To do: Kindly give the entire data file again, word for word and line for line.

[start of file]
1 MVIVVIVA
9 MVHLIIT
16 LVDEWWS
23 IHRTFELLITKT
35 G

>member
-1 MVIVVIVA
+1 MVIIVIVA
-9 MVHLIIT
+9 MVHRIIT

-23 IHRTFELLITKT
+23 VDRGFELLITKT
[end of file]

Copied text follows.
1 MVIVVIVA
9 MVHLIIT
16 LVDEWWS
23 IHRTFELLITKT
35 G

>member
-1 MVIVVIVA
+1 MVIIVIVA
-9 MVHLIIT
+9 MVHRIIT

-23 IHRTFELLITKT
+23 VDRGFELLITKT